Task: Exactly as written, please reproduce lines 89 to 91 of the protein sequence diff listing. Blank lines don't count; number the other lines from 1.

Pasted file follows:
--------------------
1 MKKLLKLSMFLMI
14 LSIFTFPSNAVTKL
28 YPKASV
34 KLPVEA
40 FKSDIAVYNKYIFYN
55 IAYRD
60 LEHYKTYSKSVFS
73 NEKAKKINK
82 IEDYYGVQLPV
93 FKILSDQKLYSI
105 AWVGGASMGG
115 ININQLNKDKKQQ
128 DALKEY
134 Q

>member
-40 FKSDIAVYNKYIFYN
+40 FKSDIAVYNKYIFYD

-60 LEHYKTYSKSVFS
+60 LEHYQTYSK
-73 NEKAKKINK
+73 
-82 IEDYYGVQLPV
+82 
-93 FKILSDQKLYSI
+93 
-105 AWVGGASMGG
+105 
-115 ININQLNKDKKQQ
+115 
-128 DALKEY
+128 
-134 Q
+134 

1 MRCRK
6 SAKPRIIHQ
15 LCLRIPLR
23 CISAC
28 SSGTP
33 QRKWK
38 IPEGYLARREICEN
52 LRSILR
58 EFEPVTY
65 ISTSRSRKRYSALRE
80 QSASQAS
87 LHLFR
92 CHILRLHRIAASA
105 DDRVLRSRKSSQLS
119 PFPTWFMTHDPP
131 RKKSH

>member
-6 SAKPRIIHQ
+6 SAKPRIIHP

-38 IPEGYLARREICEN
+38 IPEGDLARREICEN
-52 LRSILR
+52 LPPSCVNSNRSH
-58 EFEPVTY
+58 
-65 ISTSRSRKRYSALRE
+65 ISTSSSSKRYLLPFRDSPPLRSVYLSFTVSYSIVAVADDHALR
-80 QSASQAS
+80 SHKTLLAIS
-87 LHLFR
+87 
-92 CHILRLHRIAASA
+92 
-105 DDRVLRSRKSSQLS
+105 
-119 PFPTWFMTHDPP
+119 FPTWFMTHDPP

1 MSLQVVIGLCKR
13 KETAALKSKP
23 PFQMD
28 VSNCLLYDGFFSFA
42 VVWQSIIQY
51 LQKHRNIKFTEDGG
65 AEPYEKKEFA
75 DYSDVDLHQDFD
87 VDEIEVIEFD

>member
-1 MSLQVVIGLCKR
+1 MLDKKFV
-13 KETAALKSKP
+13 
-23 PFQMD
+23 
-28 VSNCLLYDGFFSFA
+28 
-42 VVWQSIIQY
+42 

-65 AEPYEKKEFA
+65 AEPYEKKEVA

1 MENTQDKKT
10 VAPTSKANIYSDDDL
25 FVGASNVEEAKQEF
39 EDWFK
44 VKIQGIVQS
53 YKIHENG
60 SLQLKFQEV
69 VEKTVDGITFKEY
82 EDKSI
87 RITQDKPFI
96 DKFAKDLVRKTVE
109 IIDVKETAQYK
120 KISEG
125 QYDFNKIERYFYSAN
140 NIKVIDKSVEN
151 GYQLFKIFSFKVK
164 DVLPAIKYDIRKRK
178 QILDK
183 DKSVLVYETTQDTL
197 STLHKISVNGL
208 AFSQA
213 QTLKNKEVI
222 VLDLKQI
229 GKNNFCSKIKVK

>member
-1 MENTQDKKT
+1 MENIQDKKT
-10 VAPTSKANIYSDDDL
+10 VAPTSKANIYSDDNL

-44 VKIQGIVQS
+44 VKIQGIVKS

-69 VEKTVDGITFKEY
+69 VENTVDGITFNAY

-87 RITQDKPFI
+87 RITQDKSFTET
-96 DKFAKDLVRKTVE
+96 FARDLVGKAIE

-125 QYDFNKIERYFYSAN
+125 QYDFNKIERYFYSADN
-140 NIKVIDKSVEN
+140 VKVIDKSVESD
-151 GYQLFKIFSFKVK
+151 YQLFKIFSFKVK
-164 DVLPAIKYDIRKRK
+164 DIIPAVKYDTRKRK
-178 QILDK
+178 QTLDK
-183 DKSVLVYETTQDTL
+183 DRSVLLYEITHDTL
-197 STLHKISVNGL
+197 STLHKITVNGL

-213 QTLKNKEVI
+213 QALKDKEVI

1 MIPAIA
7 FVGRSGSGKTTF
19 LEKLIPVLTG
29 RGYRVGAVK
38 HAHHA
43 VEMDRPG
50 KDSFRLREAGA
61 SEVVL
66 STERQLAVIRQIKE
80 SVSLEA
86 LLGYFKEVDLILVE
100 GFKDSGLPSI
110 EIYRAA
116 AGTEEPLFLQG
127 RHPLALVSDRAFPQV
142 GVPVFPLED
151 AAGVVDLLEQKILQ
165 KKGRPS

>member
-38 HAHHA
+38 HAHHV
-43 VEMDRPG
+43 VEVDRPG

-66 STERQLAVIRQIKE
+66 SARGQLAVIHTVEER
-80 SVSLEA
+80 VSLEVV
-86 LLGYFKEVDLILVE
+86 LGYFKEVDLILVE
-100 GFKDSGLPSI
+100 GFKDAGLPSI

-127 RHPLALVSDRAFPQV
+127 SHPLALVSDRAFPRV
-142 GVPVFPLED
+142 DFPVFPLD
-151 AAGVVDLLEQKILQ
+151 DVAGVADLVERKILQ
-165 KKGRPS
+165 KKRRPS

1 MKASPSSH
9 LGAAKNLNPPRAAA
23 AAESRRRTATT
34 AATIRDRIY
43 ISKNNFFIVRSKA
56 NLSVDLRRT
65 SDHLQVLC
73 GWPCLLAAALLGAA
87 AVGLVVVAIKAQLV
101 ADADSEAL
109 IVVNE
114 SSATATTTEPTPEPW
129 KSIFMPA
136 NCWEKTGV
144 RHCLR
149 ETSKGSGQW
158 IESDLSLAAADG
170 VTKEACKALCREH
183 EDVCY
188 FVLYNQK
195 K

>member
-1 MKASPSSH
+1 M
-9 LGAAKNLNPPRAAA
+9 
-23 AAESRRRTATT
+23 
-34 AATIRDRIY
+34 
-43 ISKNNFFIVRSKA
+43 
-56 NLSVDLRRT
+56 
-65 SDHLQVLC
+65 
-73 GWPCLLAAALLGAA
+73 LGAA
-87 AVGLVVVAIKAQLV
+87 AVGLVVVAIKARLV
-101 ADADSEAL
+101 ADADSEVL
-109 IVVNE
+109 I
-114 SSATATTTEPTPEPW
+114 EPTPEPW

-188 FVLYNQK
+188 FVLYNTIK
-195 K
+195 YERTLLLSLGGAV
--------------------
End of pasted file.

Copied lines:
-42 VVWQSIIQY
+42 

-65 AEPYEKKEFA